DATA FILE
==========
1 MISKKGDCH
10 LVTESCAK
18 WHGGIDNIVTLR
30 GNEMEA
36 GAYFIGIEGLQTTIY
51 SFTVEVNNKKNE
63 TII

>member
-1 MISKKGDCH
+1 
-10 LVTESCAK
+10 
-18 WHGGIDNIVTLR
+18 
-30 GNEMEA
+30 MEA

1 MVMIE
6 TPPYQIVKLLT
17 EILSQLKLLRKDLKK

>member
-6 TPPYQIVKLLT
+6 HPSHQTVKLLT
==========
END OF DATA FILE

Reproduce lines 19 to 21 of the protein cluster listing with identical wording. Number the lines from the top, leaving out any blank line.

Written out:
17 EILSQLKLLRKDLKK

>member
-6 TPPYQIVKLLT